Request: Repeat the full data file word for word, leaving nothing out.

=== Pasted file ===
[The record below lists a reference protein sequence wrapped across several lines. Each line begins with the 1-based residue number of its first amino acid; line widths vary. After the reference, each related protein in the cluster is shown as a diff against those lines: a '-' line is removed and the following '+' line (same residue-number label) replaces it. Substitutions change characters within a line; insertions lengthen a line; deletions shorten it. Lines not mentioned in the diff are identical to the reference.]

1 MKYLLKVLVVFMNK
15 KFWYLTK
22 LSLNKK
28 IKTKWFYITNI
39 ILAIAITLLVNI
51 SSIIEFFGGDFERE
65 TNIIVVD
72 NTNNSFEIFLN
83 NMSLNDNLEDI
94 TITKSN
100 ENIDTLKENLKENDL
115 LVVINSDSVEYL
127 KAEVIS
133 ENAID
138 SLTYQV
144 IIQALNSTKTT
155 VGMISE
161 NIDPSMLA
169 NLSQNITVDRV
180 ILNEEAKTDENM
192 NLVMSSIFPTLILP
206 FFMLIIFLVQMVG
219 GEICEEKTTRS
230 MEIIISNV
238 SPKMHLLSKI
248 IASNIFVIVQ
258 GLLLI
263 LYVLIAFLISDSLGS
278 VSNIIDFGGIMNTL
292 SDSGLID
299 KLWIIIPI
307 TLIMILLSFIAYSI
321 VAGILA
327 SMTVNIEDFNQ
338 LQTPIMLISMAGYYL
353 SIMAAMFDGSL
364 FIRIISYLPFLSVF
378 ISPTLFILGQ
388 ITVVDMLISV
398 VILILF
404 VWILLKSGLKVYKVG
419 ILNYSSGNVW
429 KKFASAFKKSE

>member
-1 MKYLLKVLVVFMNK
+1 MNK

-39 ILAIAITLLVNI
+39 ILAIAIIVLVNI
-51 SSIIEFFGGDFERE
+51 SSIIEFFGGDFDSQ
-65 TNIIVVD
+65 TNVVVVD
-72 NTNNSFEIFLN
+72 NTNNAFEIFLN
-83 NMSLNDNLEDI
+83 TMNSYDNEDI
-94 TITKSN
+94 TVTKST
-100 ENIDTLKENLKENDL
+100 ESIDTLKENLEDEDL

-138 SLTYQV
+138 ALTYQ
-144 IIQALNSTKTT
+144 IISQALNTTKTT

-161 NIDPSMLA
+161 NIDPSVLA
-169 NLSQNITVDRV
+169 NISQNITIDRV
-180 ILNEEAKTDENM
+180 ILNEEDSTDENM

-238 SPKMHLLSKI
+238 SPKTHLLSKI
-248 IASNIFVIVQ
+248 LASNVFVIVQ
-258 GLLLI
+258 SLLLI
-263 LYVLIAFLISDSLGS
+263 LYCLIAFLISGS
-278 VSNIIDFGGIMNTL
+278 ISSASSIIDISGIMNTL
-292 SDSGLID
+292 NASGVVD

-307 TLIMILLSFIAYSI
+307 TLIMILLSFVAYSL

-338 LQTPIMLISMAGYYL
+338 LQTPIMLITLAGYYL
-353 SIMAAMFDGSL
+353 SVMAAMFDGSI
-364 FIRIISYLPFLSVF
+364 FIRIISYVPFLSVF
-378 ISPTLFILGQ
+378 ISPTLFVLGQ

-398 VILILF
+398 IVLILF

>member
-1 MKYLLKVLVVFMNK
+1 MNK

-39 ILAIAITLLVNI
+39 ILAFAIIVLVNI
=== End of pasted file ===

[The record below lists a reference protein sequence wrapped across several lines. Each line begins with the 1-based residue number of its first amino acid; line widths vary. After the reference, each related protein in the cluster is shown as a diff against those lines: a '-' line is removed and the following '+' line (same residue-number label) replaces it. Substitutions change characters within a line; insertions lengthen a line; deletions shorten it. Lines not mentioned in the diff are identical to the reference.]

1 MKYLLKVLVVFMNK
15 KFWYLTK
22 LSLNKK
28 IKTKWFYITNI
39 ILAIAITLLVNI
51 SSIIEFFGGDFERE
65 TNIIVVD
72 NTNNSFEIFLN
83 NMSLNDNLEDI
94 TITKSN
100 ENIDTLKENLKENDL
115 LVVINSDSVEYL
127 KAEVIS
133 ENAID
138 SLTYQV
144 IIQALNSTKTT
155 VGMISE
161 NIDPSMLA
169 NLSQNITVDRV
180 ILNEEAKTDENM
192 NLVMSSIFPTLILP
206 FFMLIIFLVQMVG
219 GEICEEKTTRS
230 MEIIISNV
238 SPKMHLLSKI
248 IASNIFVIVQ
258 GLLLI
263 LYVLIAFLISDSLGS
278 VSNIIDFGGIMNTL
292 SDSGLID
299 KLWIIIPI
307 TLIMILLSFIAYSI
321 VAGILA
327 SMTVNIEDFNQ
338 LQTPIMLISMAGYYL
353 SIMAAMFDGSL
364 FIRIISYLPFLSVF
378 ISPTLFILGQ
388 ITVVDMLISV
398 VILILF
404 VWILLKSGLKVYKVG
419 ILNYSSGNVW
429 KKFASAFKKSE

>member
-1 MKYLLKVLVVFMNK
+1 MNK

-39 ILAIAITLLVNI
+39 ILAIAIIVLVNI
-51 SSIIEFFGGDFERE
+51 SSIIEFFGGDFDSQ
-65 TNIIVVD
+65 TNVVVVD
-72 NTNNSFEIFLN
+72 NTNNAFEIFLN
-83 NMSLNDNLEDI
+83 TMNSYDNEDI
-94 TITKSN
+94 TVTKST
-100 ENIDTLKENLKENDL
+100 ESIDTLKENLEDEDL

-138 SLTYQV
+138 ALTYQ
-144 IIQALNSTKTT
+144 IISQALNTTKTT

-161 NIDPSMLA
+161 NIDPSVLA
-169 NLSQNITVDRV
+169 NISQNITIDRV
-180 ILNEEAKTDENM
+180 ILNEEDSTDENM

-238 SPKMHLLSKI
+238 SPKTHLLSKI
-248 IASNIFVIVQ
+248 LASNVFVIVQ
-258 GLLLI
+258 SLLLI
-263 LYVLIAFLISDSLGS
+263 LYCLIAFLISGS
-278 VSNIIDFGGIMNTL
+278 ISSASSIIDISGIMNTL
-292 SDSGLID
+292 NASGVVD

-307 TLIMILLSFIAYSI
+307 TLIMILLSFVAYSL

-338 LQTPIMLISMAGYYL
+338 LQTPIMLITLAGYYL
-353 SIMAAMFDGSL
+353 SVMAAMFDGSI
-364 FIRIISYLPFLSVF
+364 FIRIISYVPFLSVF
-378 ISPTLFILGQ
+378 ISPTLFVLGQ

-398 VILILF
+398 IVLILF

>member
-1 MKYLLKVLVVFMNK
+1 MNK

-39 ILAIAITLLVNI
+39 ILAFAIIVLVNI